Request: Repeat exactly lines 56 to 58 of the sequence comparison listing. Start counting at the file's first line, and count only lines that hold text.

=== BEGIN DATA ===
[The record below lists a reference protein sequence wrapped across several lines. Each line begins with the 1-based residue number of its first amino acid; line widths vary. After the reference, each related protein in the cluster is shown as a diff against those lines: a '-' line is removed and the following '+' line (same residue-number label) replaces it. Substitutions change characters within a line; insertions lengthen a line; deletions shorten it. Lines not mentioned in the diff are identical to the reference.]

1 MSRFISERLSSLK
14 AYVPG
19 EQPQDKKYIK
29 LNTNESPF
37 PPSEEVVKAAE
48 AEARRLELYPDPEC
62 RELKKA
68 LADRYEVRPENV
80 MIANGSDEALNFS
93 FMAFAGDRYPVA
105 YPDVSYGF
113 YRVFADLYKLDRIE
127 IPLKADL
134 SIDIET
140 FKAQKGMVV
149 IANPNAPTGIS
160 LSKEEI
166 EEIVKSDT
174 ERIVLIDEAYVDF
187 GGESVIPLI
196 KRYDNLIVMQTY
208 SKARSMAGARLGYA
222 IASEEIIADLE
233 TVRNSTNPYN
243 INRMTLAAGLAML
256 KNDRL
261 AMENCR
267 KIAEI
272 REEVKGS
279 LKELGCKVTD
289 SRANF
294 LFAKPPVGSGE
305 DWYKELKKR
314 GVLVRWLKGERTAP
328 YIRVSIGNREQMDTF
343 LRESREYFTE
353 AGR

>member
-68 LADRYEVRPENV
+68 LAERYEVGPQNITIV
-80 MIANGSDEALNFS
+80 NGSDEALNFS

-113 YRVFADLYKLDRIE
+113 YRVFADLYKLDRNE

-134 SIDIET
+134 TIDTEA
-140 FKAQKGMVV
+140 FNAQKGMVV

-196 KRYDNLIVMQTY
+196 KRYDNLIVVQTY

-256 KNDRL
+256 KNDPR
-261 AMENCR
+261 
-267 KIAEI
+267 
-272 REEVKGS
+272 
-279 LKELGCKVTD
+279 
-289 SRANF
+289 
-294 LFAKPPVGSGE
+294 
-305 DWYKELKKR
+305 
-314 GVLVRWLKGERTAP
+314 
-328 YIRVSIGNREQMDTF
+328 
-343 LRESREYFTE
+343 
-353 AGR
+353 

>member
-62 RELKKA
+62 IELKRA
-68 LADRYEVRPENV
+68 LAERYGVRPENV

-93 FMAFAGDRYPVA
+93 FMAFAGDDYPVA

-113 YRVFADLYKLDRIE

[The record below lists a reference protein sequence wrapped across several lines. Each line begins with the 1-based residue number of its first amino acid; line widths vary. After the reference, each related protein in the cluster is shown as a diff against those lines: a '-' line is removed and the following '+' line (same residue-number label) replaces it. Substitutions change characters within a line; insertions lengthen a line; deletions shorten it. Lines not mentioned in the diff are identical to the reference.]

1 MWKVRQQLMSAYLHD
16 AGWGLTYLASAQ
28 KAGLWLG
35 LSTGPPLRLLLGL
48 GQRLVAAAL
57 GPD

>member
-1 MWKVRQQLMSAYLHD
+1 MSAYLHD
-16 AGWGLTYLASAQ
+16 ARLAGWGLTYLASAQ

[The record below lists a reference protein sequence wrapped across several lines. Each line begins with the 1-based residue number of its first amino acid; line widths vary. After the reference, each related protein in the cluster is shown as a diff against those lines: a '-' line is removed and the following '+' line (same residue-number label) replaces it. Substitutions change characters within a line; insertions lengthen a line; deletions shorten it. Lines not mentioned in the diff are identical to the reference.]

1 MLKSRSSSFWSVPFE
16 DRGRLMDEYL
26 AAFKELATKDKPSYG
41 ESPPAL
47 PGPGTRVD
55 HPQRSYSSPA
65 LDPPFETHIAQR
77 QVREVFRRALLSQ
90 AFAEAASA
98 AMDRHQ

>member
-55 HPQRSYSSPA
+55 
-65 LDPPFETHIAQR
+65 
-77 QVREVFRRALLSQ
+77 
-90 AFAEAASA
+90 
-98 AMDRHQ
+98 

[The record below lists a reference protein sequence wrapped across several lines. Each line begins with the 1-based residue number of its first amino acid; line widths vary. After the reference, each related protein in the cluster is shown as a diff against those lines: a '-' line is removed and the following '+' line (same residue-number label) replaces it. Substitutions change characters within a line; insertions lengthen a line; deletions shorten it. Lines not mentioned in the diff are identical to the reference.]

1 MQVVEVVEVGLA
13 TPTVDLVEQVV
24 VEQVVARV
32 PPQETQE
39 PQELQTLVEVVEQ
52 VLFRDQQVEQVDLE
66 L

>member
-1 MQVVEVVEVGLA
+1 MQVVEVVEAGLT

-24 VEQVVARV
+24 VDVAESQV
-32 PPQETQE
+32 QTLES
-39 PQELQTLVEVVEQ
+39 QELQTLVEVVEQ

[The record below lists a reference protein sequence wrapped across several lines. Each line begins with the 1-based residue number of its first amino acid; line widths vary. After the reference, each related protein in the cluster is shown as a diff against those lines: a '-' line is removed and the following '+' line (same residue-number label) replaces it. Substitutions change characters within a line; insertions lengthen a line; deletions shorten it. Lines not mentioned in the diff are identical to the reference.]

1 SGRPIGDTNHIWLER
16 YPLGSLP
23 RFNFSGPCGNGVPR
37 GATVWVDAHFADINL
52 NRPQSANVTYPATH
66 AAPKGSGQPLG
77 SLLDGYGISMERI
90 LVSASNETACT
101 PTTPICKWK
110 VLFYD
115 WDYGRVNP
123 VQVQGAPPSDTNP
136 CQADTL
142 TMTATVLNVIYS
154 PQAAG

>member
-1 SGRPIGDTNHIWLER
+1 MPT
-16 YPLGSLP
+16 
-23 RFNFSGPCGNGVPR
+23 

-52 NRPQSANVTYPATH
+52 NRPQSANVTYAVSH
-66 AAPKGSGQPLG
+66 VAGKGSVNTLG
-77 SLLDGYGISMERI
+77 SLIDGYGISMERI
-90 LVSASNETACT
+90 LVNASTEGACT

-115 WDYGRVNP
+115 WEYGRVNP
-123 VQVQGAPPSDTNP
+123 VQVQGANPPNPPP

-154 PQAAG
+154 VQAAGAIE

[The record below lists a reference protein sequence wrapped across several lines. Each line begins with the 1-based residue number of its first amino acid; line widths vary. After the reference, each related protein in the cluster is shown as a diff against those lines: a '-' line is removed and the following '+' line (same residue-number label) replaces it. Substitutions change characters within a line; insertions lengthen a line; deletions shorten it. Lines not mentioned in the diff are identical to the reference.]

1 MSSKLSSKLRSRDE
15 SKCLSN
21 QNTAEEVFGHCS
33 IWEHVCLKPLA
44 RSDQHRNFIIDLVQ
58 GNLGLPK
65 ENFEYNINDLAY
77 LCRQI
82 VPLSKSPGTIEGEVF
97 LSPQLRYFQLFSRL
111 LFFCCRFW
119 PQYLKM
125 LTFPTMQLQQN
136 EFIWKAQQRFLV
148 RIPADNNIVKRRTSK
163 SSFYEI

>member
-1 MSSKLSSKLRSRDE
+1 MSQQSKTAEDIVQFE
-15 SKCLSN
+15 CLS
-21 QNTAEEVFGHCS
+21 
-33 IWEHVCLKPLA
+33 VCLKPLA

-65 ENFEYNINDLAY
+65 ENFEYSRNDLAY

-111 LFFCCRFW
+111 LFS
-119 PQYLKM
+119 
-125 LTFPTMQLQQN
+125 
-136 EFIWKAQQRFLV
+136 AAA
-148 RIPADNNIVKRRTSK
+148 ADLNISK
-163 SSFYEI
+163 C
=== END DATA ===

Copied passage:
-267 KIAEI
+267 
-272 REEVKGS